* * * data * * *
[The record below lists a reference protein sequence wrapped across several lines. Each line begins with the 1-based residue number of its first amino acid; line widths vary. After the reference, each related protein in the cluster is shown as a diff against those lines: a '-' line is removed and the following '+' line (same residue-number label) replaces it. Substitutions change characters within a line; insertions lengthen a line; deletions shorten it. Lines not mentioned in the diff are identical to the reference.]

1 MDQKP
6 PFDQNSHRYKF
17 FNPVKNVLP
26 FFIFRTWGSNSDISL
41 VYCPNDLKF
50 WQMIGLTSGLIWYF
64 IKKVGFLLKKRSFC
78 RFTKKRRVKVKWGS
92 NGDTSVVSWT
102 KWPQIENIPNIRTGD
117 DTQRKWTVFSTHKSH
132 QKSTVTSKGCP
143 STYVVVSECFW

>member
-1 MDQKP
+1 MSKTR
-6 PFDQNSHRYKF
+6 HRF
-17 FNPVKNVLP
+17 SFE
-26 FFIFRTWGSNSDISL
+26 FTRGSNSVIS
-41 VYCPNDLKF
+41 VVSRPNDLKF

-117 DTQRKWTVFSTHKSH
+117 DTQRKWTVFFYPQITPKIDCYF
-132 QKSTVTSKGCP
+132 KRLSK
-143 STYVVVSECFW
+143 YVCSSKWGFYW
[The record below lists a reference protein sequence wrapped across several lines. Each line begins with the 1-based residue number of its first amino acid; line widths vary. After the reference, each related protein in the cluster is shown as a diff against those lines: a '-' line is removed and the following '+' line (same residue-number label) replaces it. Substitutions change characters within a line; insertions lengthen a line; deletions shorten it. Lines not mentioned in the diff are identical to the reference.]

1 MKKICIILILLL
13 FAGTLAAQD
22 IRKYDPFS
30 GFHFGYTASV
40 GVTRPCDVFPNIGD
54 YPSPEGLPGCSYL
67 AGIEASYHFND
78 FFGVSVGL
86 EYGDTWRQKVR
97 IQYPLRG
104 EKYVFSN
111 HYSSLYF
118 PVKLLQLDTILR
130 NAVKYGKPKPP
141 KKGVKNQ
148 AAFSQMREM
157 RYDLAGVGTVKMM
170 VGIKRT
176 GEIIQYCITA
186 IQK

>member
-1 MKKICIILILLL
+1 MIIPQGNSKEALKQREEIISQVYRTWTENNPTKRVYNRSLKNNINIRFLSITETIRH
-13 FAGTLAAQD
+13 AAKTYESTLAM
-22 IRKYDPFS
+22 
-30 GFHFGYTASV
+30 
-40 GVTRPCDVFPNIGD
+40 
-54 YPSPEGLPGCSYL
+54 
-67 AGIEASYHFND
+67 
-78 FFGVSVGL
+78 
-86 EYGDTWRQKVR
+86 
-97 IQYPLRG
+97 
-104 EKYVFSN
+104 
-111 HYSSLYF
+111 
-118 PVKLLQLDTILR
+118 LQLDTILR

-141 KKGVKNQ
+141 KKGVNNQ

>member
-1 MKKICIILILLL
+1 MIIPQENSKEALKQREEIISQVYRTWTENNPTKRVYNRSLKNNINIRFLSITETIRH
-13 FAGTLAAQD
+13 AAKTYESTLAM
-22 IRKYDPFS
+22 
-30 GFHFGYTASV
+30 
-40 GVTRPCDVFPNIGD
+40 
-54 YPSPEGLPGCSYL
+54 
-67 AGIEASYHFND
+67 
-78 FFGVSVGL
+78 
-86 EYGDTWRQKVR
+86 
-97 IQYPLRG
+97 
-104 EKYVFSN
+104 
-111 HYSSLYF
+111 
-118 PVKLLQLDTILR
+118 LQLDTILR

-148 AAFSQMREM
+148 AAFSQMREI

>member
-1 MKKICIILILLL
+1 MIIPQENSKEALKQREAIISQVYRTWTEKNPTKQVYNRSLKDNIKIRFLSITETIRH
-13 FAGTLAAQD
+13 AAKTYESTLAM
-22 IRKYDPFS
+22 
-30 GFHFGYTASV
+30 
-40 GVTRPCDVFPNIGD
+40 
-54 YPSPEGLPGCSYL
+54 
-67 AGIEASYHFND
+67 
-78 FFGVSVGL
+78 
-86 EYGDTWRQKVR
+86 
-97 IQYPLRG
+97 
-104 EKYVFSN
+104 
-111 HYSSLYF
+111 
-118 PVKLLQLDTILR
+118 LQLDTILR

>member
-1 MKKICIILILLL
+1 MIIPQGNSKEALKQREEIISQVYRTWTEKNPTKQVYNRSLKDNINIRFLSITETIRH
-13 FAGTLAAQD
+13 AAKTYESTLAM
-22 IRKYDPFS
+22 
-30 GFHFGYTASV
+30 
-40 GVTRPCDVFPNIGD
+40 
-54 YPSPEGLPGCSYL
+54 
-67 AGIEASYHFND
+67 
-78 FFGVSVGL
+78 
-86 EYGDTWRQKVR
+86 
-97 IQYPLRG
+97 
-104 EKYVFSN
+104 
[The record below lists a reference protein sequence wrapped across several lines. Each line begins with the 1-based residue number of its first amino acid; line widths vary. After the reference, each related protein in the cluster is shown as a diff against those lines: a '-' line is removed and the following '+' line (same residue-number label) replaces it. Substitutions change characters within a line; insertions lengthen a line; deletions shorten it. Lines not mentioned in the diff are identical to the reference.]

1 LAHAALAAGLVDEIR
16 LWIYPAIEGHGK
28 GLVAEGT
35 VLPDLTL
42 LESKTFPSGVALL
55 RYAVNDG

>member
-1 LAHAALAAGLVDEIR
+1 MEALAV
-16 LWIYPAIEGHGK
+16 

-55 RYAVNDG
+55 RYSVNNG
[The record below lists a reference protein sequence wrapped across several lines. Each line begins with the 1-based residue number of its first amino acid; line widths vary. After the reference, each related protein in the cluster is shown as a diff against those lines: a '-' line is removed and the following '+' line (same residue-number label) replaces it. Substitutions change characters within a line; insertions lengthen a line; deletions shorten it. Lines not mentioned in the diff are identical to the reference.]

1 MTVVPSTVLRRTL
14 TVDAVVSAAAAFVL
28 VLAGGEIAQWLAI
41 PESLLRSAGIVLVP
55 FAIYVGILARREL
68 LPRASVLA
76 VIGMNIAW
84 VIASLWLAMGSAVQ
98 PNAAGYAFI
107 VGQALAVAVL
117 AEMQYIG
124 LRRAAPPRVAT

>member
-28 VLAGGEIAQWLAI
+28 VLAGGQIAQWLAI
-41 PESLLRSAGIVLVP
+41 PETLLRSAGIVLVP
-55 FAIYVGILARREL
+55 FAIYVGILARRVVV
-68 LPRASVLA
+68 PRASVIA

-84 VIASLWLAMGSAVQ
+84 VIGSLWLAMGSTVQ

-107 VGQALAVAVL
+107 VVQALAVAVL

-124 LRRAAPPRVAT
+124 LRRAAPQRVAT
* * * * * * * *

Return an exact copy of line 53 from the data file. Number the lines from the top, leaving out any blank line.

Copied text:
>member